Police chief orders extra ‘driver’s ed’ for officers after string of crashes

Posted: Updated:
Nine police vehicles have been damaged by minor accidents since April 5 compared to six in all of 2016, said Chief Mark McCrory. (Source: Casa Grande Police Dept.)) Nine police vehicles have been damaged by minor accidents since April 5 compared to six in all of 2016, said Chief Mark McCrory. (Source: Casa Grande Police Dept.))
Nine police vehicles have been damaged by minor accidents since April 5 compared to six in all of 2016, said Chief Mark McCrory. (Source: Casa Grande Police Dept.)) Nine police vehicles have been damaged by minor accidents since April 5 compared to six in all of 2016, said Chief Mark McCrory. (Source: Casa Grande Police Dept.))
Nine police vehicles have been damaged by minor accidents since April 5 compared to six in all of 2016, said Chief Mark McCrory. (Source: Casa Grande Police Dept.)) Nine police vehicles have been damaged by minor accidents since April 5 compared to six in all of 2016, said Chief Mark McCrory. (Source: Casa Grande Police Dept.))
Nine police vehicles have been damaged by minor accidents since April 5 compared to six in all of 2016, said Chief Mark McCrory. (Source: Casa Grande Police Dept.)) Nine police vehicles have been damaged by minor accidents since April 5 compared to six in all of 2016, said Chief Mark McCrory. (Source: Casa Grande Police Dept.))
Casa Grande police officers have been ordered to take extra driver safety training after a spike in fender benders involving police vehicles. (Source: 3TV/CBS 5) Casa Grande police officers have been ordered to take extra driver safety training after a spike in fender benders involving police vehicles. (Source: 3TV/CBS 5)
CASA GRANDE, AZ (3TV/CBS 5) -

The Casa Grande Police chief is ordering all of his officers to take extra driver safety training after a spike in fender benders involving police vehicles.

Nine police vehicles have been damaged by minor accidents since April 5 compared to six in all of 2016, said Chief Mark McCrory.

“We are tasked with enforcing traffic laws. We are tasked with traffic safety presentations, and the sheer number of preventable accidents or collisions that we've had, personally, I find embarrassing,” he said.

McCrory said he’s embarrassed because of the timing: the Casa Grande City Council just signed off on a plan to let the police department launch a vehicle take-home program last month.

“Part of that program is to extend the life of a police car and to take better care of a police car, and then when we hit this rash of damaged vehicles, to me that's embarrassing,” he added.

Two of the nine damaged patrol units were part of the take-home vehicle program, he said.

Chief McCrory said he does not think his officers are bad drivers; he just thinks they could benefit from a refresher course.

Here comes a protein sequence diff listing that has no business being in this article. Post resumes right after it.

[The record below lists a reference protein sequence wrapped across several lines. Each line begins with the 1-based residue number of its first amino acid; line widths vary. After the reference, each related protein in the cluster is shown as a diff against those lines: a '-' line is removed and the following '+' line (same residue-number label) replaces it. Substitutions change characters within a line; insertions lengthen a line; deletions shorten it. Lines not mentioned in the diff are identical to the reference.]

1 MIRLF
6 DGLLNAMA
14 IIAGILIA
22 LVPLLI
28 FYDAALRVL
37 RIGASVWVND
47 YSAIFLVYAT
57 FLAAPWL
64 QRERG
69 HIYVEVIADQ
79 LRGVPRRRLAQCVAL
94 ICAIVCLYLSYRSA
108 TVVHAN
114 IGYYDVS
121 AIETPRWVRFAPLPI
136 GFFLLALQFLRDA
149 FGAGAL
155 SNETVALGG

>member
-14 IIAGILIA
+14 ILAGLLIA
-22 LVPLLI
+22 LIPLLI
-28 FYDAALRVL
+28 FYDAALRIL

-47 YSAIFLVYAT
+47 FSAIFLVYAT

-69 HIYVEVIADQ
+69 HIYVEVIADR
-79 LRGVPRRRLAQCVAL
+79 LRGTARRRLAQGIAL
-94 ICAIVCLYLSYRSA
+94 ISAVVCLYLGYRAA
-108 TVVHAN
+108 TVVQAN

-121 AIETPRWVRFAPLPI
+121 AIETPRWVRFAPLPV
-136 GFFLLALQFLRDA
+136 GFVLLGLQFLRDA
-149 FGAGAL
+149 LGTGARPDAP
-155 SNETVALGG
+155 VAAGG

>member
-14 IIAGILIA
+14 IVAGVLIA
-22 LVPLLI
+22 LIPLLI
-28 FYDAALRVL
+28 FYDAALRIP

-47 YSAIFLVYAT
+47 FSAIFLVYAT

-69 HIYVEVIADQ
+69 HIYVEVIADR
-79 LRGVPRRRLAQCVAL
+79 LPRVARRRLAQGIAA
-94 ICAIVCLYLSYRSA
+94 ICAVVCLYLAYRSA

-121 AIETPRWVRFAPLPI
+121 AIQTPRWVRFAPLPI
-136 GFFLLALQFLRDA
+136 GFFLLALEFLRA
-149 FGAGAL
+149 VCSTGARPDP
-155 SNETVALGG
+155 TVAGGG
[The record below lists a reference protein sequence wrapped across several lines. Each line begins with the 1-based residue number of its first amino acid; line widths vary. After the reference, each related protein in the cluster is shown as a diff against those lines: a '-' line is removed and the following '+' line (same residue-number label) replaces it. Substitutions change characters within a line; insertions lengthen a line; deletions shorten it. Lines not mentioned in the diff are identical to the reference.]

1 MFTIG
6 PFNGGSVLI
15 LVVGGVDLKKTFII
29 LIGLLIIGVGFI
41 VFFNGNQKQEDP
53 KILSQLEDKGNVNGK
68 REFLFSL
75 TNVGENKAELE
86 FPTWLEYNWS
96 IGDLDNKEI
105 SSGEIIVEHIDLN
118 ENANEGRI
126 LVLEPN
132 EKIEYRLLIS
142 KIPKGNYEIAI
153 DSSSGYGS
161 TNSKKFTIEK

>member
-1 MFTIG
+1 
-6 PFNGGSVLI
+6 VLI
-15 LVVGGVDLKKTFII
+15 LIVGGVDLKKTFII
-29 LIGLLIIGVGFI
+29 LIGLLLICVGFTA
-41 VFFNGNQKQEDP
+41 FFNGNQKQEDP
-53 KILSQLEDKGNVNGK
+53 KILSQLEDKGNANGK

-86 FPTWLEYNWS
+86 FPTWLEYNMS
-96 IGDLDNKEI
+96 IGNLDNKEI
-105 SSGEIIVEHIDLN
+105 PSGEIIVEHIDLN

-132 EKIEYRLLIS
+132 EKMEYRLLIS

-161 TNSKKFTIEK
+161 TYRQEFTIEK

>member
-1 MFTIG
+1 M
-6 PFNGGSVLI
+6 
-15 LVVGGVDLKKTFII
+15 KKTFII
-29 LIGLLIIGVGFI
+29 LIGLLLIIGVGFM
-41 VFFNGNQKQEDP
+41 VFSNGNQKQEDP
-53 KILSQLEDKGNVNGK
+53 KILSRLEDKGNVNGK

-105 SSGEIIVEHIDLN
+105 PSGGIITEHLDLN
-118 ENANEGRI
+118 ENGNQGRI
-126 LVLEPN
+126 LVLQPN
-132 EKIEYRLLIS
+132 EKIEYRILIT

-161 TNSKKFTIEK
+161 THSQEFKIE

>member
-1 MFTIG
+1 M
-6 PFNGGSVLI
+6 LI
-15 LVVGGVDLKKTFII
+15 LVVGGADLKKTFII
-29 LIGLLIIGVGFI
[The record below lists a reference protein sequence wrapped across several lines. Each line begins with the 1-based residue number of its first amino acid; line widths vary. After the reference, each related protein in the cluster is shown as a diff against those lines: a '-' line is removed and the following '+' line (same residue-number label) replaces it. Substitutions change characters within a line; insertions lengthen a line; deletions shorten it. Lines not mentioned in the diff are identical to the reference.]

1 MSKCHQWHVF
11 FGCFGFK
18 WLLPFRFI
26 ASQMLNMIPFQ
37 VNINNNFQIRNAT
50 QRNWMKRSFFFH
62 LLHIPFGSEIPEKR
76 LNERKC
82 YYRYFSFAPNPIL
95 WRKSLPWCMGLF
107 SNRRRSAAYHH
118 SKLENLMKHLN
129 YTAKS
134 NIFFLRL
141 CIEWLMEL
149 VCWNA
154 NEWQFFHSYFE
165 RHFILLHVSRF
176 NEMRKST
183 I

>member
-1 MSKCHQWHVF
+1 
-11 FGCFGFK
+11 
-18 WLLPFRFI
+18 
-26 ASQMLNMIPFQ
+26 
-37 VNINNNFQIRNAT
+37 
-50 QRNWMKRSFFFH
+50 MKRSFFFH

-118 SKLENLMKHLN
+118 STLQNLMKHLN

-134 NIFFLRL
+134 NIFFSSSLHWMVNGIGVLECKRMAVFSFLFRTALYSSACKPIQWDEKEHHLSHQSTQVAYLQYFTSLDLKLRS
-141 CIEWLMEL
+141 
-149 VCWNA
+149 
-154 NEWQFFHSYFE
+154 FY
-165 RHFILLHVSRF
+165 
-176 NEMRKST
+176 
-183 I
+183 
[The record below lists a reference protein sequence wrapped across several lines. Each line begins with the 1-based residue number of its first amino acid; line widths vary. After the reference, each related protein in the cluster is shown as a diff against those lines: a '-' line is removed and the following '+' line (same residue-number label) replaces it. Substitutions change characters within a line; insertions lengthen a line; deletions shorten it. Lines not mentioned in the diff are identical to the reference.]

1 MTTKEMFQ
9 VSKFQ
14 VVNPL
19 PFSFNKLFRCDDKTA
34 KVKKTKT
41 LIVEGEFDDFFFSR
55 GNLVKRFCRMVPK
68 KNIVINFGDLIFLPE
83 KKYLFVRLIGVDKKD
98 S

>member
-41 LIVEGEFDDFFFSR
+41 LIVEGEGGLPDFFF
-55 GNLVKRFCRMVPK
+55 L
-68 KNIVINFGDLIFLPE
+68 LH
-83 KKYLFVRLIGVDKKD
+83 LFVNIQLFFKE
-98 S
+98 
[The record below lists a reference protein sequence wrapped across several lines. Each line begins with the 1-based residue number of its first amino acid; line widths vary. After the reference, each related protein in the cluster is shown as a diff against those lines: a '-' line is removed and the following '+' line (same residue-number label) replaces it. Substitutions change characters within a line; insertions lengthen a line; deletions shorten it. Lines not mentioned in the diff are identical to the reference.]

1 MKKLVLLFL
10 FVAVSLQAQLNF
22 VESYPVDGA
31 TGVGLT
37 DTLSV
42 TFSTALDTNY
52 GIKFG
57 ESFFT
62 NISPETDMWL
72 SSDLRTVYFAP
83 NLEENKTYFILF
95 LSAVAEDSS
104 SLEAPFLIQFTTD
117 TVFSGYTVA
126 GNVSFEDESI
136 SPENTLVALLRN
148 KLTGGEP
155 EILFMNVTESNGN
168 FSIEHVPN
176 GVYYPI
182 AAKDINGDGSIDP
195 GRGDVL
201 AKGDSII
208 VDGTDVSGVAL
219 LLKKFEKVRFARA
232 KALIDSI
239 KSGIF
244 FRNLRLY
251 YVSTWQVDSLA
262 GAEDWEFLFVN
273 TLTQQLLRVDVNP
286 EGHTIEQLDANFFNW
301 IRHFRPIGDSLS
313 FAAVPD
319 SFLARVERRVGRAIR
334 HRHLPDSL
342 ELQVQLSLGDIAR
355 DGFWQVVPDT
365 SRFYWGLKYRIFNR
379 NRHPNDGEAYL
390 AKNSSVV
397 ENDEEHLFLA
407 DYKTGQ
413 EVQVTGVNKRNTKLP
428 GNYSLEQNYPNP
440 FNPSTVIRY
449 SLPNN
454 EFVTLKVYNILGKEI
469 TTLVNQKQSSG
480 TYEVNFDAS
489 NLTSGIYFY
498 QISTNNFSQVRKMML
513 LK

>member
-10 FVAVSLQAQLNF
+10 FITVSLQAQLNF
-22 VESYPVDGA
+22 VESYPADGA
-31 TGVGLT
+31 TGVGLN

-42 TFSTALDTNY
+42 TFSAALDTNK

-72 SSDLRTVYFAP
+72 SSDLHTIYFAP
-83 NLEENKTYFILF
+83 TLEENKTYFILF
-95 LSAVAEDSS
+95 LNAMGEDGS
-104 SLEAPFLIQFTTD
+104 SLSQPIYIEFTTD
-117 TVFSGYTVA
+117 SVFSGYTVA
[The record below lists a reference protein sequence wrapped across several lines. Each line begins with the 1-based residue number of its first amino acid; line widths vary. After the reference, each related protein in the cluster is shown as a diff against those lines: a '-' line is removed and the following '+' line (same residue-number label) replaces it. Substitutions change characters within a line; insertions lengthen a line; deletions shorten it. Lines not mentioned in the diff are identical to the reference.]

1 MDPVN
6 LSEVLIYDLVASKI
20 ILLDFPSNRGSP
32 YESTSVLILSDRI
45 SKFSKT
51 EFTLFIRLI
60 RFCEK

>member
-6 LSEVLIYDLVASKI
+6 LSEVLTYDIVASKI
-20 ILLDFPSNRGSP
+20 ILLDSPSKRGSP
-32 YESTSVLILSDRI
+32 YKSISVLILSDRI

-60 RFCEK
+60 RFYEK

“We test with our firearms very regularly, in some cases weekly, and I think it's just time we do the same thing with our vehicles,” he said.

All 80 sworn officers will get in-house training on accident avoidance, McCrory said. They will also take an online driver safety course developed specifically for police officers.

He said the goal of the training is to improve officer safety and demonstrate the department's commitment to responsibly handling equipment purchased with taxpayer funds.

No one has been hurt in these incidents, and McCrory said he feels a duty to keep it that way.

“I would much rather be having this conversation with you now, with what truly amounts to fender benders, than to sit here talking to you about one of our officers being killed in a vehicle collision,” McCrory said. “That's what we're stressing to our officers: this is just preventative.”

"We're proactive in our fight against crime, so why not be proactive in keeping ourselves safe?" he added.

Click/tap here to download the free azfamily mobile app.

Copyright 2017 KPHO/KTVK (KPHO Broadcasting Corporation). All rights reserved.


Derek StaahlDerek Staahl is an Emmy Award-winning reporter and fill-in anchor who loves covering stories that matter most to Arizona families.

Click to learn more about Derek.

Derek Staahl

This once-uncompromising "California guy" got his first taste of Arizona in 2015 while covering spring training baseball for his former station. The trip spanned just three days, but Derek quickly decided Phoenix should be his next address. He joined CBS 5 and 3TV four months later, in August 2015. Before packing his bags for the Valley of the Sun, Derek spent nearly four years at XETV in San Diego, where he was promoted to Weekend Anchor and Investigative Reporter. Derek chaired the Saturday and Sunday 10 p.m. newscasts, which regularly earned the station's highest ratings for a news program each week. Derek’s investigative reporting efforts into the Mayor Bob Filner scandal in 2013 sparked a "governance crisis" for the city of San Diego and was profiled by the region’s top newspaper. Derek broke into the news business at WKOW-TV in Madison, WI. He wrote, shot, edited, and presented stories during the week, and produced newscasts on the weekends. By the end of his stint, he was promoted to part-time anchor on WKOW’s sister station, WMSN. Derek was born in Los Angeles and was named the “Undergraduate Broadcast Journalism Student of the Year” in his graduating class at USC. He also played quads in the school’s famous drumline. When not reporting the news, Derek enjoys playing drumset, sand volleyball, and baseball.

Hide bio